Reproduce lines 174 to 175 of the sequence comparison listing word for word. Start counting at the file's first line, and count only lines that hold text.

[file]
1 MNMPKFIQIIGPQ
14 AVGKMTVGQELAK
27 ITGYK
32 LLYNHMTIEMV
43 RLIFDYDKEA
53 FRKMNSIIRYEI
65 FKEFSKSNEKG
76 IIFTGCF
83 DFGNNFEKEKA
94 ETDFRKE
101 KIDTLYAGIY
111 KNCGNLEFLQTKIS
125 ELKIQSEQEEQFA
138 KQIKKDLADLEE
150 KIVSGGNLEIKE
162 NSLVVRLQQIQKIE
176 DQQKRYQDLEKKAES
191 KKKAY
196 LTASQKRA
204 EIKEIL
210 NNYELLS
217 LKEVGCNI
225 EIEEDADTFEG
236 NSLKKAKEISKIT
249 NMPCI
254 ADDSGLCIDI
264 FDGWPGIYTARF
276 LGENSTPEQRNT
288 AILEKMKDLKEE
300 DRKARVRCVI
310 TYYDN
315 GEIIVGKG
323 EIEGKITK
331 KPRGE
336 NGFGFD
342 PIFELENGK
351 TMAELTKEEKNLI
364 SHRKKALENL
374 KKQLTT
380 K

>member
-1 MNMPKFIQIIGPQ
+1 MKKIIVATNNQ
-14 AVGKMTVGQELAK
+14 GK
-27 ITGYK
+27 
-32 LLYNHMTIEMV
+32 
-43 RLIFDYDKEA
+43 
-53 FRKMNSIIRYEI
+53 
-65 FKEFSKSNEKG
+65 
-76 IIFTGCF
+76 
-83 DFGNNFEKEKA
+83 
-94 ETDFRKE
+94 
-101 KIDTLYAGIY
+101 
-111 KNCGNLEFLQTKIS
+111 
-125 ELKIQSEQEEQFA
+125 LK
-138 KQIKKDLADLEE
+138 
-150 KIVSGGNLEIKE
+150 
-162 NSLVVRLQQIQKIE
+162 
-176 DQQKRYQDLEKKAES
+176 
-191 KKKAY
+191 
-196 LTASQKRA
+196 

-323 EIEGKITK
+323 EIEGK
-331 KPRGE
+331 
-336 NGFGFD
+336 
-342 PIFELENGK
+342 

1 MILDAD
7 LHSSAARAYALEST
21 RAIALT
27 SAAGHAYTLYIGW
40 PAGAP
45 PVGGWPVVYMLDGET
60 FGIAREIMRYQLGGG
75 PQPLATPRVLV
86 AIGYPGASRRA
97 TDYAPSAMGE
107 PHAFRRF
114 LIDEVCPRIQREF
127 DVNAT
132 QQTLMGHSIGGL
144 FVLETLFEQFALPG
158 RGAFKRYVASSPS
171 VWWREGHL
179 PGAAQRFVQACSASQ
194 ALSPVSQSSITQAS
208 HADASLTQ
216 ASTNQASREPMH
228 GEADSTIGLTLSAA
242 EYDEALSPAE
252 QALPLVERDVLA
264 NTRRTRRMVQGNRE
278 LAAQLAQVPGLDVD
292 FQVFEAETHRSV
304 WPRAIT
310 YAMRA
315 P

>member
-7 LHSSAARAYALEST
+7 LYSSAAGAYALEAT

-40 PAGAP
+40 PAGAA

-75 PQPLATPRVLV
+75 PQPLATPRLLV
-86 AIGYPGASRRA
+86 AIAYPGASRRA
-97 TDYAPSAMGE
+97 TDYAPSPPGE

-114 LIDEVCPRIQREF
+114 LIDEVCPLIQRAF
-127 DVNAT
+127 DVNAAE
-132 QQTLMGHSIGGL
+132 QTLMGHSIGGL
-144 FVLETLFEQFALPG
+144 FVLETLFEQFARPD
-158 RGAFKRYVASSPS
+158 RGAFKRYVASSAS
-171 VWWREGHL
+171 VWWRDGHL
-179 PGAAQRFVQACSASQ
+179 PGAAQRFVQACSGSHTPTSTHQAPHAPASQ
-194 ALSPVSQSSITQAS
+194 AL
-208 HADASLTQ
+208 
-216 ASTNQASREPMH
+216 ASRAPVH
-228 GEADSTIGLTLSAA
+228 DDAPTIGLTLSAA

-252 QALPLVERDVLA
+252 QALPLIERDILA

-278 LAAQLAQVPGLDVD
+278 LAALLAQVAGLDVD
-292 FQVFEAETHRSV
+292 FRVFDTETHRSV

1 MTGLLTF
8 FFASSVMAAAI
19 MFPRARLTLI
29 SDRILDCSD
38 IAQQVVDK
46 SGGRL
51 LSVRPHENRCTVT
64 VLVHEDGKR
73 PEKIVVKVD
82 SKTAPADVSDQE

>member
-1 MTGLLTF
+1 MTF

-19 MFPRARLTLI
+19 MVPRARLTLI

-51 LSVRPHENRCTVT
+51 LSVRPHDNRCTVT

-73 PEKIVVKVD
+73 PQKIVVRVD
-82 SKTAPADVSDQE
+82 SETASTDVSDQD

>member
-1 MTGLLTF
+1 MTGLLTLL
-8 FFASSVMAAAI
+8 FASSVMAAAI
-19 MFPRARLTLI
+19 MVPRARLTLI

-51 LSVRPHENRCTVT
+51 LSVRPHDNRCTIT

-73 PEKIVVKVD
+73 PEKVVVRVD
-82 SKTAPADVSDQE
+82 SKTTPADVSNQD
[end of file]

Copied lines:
-73 PEKIVVKVD
+73 PQKIVVRVD